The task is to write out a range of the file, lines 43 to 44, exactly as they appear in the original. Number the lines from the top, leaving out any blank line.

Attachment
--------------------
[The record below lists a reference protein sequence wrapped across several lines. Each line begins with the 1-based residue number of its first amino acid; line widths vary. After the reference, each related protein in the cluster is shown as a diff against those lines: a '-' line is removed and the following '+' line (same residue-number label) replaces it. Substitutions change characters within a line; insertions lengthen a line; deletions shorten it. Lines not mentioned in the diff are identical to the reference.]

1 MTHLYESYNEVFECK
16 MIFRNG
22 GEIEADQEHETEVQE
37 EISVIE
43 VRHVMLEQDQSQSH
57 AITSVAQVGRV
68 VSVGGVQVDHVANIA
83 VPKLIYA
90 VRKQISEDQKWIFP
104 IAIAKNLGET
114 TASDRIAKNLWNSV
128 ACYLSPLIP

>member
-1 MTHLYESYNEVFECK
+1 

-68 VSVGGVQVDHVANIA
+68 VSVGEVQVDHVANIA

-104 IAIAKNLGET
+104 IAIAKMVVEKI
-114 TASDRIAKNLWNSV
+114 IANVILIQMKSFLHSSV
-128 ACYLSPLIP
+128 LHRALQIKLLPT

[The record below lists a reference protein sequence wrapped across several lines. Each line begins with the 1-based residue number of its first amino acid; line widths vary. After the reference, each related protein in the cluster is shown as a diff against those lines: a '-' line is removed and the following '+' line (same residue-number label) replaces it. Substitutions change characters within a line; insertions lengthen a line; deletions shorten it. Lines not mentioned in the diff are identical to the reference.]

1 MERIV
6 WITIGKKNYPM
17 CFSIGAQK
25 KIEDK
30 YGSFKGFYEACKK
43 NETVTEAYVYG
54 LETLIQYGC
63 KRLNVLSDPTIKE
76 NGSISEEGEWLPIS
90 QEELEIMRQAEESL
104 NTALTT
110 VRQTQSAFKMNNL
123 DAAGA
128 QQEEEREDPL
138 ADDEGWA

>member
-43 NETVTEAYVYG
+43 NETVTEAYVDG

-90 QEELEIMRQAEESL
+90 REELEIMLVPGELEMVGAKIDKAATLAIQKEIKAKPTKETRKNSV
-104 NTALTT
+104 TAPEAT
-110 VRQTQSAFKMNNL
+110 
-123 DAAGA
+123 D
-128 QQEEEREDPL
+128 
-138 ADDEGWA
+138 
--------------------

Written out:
+43 NETVTEAYVDG

-90 QEELEIMRQAEESL